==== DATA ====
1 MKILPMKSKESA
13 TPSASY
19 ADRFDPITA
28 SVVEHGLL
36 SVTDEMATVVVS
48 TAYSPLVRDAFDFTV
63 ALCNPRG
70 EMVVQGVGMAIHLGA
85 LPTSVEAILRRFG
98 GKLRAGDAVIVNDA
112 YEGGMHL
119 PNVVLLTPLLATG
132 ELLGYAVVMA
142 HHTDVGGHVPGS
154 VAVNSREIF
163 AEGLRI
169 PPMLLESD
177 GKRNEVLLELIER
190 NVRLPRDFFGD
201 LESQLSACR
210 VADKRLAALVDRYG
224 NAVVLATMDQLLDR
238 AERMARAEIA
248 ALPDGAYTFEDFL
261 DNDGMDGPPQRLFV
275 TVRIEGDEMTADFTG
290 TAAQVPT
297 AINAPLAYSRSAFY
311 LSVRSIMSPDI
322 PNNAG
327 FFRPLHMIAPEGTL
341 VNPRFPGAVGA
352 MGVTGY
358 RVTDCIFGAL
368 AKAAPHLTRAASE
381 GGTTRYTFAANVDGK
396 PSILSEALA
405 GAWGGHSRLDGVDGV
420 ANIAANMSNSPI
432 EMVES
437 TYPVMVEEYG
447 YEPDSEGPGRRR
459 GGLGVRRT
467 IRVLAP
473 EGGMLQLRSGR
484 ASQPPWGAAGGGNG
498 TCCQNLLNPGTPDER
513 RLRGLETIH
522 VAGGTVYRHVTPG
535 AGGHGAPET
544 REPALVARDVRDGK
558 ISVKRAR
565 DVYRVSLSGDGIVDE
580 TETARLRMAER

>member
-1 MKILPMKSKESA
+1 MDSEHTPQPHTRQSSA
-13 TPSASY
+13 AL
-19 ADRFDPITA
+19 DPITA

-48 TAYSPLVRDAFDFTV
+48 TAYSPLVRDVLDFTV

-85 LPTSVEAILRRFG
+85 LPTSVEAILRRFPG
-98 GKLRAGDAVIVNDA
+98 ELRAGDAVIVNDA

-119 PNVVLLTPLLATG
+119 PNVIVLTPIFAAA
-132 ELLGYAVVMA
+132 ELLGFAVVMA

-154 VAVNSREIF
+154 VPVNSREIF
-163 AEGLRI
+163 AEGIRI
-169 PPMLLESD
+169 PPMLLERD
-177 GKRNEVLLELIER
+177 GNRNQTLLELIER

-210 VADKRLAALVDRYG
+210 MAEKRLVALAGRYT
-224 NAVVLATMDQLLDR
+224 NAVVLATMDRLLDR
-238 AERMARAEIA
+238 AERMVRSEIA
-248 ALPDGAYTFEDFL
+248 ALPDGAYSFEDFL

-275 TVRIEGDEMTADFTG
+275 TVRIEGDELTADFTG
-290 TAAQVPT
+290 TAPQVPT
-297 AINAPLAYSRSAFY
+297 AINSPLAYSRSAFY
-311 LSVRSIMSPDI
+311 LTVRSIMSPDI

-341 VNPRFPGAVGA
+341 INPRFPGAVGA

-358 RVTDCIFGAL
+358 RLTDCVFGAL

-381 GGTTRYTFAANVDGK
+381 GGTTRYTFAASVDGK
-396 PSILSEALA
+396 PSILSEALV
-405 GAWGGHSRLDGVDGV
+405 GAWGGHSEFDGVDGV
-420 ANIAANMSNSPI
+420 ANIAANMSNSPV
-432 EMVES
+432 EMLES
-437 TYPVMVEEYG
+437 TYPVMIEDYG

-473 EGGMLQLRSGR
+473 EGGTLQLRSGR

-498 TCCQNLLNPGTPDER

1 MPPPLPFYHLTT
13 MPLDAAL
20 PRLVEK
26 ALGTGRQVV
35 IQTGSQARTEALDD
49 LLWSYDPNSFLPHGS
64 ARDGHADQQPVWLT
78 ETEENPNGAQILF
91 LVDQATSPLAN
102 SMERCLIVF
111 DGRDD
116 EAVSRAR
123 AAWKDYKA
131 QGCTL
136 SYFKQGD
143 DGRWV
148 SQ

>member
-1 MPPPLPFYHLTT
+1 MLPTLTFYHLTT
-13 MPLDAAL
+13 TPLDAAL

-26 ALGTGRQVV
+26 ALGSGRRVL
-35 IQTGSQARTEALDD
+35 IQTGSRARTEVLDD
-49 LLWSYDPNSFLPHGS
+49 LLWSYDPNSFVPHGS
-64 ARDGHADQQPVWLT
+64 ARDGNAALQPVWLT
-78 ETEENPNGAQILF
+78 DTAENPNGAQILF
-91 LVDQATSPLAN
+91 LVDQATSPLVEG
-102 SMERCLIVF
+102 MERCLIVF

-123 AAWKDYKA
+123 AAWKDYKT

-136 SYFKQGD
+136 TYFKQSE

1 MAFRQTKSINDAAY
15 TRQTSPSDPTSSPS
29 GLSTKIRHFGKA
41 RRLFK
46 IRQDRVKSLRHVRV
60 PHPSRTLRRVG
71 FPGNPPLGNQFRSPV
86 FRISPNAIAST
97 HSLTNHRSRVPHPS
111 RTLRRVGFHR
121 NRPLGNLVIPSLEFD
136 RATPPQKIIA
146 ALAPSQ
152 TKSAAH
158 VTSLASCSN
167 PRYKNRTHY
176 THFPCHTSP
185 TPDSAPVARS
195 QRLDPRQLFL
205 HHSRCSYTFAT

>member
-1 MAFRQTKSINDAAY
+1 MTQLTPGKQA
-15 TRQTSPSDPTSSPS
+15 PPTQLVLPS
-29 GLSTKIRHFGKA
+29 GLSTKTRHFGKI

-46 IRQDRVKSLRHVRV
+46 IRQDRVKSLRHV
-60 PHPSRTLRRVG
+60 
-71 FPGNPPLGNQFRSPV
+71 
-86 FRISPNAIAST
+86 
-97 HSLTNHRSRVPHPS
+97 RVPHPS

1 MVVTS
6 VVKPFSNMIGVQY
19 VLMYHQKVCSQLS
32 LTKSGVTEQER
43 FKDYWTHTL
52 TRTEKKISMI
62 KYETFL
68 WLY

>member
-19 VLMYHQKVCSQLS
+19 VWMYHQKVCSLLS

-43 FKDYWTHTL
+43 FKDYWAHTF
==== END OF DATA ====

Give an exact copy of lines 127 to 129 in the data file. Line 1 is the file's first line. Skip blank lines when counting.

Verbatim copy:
123 AAWKDYKA
131 QGCTL
136 SYFKQGD